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Luxating Patella

(13 Posts)
Timmytoo Mon 05-Feb-18 20:27:17


My cat has been diagnosed with this meaning his knee dislocated especially if he's been sleeping and he stands up.

The vet said it's hereditary and over time the cartilage has worn down. I'm giving him Hills for joints. The vet said it's mild so surgery isn't an option for now.

Has anyone had experience with this? I'm thinking about getting him a physio that specializes in cats but don't know if this would help. He's my everything so I will do or pay anything for him to get better.

Papergirl1968 Mon 05-Feb-18 22:52:29

No experience, sorry, with cats and dislocating knees, although my daughter has had surgery for it!
However, I’ve read a few articles on the benefits of hydrotherapy for cats, so might be worth checking that out.

Wolfiefan Mon 05-Feb-18 22:56:42

How is food supposed to stop knee dislocation? Isn't it painful? Does it happen often?

retirednow Mon 05-Feb-18 23:11:03

The food won't stop his knee dislocating but I guess it keeps,the joints smooth and supple, is it like taking joint supplements in humans. I would look at physio, can they wear splints, poor little thing.

Timmytoo Tue 06-Feb-18 05:26:24

Thanks all I was also thinking if hydrotherapy but was worried as he hates water and didn't want to make him scared.

The food was to help with the joints as it has special ingredients in it to assist with joint management.

Basically the vet said he Socket where he his knee joint sits is too shallow to his knee slips out. When he gets up he collapses for a bit then stretches it back into the joint and can then walk well.

Other than that the vet said he's in mint condition and is a fine specimen of a cat. She's very impressed with his overall health. I've attached a pic of him.

Timmytoo Tue 06-Feb-18 05:32:23

Some pics of the poor little man.

ScreamingValenta Tue 06-Feb-18 10:06:12

Replying mainly to bump this for you, but I will throw in that my dog had this condition as a pup. The solution was to pin the kneecap in place with a wire - we had this done 10 years ago and he has been fine ever since. He had to have his leg in a cast for about two weeks, and the cost was around £1000 (covered by insurance). I don't know whether the same treatment could be performed on your boy?

He is super-gorgeous by the way! What a lovely little face he has.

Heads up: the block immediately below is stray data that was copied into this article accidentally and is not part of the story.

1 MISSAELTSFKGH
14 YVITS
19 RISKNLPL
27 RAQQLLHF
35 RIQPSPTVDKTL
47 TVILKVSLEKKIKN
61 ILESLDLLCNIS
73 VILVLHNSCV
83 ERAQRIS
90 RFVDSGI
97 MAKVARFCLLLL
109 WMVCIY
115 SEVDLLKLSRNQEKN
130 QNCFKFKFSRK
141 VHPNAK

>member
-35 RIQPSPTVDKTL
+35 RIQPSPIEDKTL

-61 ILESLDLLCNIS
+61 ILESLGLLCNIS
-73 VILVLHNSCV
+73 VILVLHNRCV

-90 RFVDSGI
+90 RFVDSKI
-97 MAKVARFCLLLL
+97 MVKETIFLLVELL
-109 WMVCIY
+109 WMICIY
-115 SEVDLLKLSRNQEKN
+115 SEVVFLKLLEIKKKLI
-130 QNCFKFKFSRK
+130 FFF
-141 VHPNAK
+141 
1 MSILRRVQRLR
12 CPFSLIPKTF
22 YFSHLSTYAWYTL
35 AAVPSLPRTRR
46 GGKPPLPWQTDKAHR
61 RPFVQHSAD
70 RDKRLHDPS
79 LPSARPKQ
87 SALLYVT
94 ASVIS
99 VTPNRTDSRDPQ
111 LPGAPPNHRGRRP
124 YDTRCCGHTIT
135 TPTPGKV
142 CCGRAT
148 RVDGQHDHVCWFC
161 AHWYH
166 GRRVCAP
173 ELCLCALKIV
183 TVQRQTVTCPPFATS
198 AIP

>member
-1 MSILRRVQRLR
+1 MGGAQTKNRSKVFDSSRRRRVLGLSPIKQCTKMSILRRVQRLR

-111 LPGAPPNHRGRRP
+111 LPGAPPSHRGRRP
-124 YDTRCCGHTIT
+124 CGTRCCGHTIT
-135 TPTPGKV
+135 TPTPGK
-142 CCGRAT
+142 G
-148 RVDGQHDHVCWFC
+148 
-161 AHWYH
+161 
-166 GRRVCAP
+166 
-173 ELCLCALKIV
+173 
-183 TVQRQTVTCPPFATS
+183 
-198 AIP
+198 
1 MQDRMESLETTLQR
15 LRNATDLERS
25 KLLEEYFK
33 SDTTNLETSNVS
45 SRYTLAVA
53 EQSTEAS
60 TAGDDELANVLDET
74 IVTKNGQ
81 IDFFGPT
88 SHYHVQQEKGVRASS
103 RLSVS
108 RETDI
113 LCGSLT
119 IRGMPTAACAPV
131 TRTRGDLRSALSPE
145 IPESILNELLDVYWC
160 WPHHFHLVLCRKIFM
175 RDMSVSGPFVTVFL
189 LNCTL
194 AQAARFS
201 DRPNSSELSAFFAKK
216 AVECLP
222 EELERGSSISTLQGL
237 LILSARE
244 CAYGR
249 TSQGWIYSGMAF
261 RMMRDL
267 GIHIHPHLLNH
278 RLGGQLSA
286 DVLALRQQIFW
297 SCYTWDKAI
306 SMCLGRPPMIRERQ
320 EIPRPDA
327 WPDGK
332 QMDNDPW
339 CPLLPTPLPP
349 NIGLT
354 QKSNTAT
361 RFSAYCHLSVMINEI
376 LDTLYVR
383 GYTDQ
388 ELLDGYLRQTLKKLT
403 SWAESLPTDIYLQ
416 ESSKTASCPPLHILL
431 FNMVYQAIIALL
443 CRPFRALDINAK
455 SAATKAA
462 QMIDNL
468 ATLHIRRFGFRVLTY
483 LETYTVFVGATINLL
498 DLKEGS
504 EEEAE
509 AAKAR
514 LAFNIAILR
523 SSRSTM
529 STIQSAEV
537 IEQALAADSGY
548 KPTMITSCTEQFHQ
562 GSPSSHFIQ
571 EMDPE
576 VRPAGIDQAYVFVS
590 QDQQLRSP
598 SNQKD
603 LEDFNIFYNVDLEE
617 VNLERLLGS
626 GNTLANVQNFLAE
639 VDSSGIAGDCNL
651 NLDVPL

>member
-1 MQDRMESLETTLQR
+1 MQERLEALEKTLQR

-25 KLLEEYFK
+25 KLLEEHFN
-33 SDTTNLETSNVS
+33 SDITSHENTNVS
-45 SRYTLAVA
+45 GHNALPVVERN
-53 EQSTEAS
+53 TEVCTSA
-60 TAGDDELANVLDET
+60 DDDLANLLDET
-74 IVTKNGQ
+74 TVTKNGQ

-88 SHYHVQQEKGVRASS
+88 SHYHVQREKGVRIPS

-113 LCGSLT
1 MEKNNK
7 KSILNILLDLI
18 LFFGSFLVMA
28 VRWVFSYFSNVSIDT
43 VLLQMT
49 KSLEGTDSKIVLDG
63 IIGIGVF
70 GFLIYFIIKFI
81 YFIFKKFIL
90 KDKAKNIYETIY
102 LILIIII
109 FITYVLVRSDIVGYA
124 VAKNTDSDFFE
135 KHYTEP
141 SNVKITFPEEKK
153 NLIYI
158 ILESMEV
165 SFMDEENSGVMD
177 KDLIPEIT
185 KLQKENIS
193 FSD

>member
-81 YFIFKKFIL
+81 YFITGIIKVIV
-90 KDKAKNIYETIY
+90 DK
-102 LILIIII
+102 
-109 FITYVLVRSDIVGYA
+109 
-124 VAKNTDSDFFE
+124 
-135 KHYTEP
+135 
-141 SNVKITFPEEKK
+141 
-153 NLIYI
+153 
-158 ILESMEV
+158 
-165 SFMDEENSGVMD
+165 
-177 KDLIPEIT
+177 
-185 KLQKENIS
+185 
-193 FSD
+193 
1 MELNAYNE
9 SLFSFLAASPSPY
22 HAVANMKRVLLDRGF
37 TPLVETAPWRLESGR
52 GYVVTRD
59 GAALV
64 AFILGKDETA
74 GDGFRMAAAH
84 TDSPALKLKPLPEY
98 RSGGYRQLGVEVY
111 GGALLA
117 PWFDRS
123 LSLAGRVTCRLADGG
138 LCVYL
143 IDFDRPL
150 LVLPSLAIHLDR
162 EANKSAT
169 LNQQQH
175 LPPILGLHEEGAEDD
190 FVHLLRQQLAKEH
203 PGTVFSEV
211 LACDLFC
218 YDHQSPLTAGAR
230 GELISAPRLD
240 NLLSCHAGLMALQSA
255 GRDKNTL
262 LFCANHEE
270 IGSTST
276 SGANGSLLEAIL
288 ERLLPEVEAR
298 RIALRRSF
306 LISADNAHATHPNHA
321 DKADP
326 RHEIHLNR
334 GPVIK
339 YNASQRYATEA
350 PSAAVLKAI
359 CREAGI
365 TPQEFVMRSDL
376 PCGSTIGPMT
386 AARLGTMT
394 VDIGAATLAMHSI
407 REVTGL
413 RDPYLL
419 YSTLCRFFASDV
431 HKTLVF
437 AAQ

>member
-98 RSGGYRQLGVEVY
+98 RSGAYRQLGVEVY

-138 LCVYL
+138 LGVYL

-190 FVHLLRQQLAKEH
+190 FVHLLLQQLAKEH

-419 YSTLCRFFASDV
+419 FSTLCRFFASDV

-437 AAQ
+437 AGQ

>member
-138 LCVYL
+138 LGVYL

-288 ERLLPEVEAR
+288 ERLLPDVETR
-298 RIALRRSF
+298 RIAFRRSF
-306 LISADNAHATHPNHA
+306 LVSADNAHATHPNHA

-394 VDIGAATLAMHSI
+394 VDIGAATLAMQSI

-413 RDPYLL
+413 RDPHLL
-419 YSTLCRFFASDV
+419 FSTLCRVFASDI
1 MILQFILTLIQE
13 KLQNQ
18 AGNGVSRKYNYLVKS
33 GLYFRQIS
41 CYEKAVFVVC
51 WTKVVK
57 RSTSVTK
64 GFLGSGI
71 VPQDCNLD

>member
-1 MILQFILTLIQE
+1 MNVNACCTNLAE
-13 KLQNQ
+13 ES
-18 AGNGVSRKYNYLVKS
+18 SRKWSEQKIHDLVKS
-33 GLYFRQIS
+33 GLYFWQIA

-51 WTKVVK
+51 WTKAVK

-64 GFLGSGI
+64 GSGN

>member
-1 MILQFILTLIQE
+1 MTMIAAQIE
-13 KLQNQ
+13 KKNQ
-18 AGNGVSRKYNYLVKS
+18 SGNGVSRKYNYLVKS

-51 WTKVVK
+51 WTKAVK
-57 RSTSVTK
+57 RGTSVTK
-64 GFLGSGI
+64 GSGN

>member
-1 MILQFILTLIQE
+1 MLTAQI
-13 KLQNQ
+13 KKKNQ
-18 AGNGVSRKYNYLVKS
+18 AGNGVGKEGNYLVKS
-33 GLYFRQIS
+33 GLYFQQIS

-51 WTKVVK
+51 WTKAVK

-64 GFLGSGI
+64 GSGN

Wolfiefan Tue 06-Feb-18 15:46:11

Surely he needs surgery to deepen the groove? I'm assuming he's not allowed out.

WellWhoKnew Wed 07-Feb-18 00:42:51

I have a cat with one. It was operated on successfully but he does get winter arthritis with it. As a kitten he really suffered so it was op or be put to sleep. He limps around quite happily and I believe he is pain free most of the time as despite having an exceptionally grumpy face, he's a contented sort. Very glad he's still with me.

Allergictoironing Wed 07-Feb-18 07:52:27

Mt DSiL has a rescue with a luxating patella. She's a smallish cat & it's not too bad, and the vet has recommended that unless it gets a LOT worse they don't really need to consider surgery. The cat doesn't seem to be in pain from it & copes well, and they've had her a few years now and it doesn't seem to be any worse (yet). I think they give her joint supplements, otherwise she's treated the same as their other cat.

They are indoor cats so a less physically stressful life, and the one with the patella problem can't jump as high as the other one, but she isn't really a "high up" cat anyway.

migmogmash Wed 07-Feb-18 08:02:31

Hi, I have a little cat who had this- hers was fairly bad though and affected both back legs. She had 2 sets of surgery (one leg, recovery time, then the other leg) and is absolutely fine now. It improved her quality of life immensely and you wouldn't know she'd had it- only issue is insurance cover but as she's an indoor cat that lessens the risk of any accidents at least. Hers was done just before I got her (she was being fostered as she was found as a very skinny stray and handed in to a vet practice) Have they discussed surgery as a possible option?

migmogmash Wed 07-Feb-18 08:04:23

ahh, sorry just seen you said vet thought it was too mild for surgery. Which is good- I'd definitely explore the possibility of physio to see if that helps. He's beautiful by the way smile

Timmytoo Wed 07-Feb-18 16:24:49

Thanks so much for the responses. Sorry for the delay in updating but I'm en-route to the states on a business trip.

Since the vet he seems to be limping less each day which is great. My DP is looking after him until I get back and he says today has been a big improvement. I'm going to continue with the food and possibly will get a physio in just to assess it and maybe they can make a knee band or something just to keep it in place. I feel so sorry for him as I've never seen him limp before.

Thanks for the compliments on his face. He truly is beautiful and such a sweet boy.

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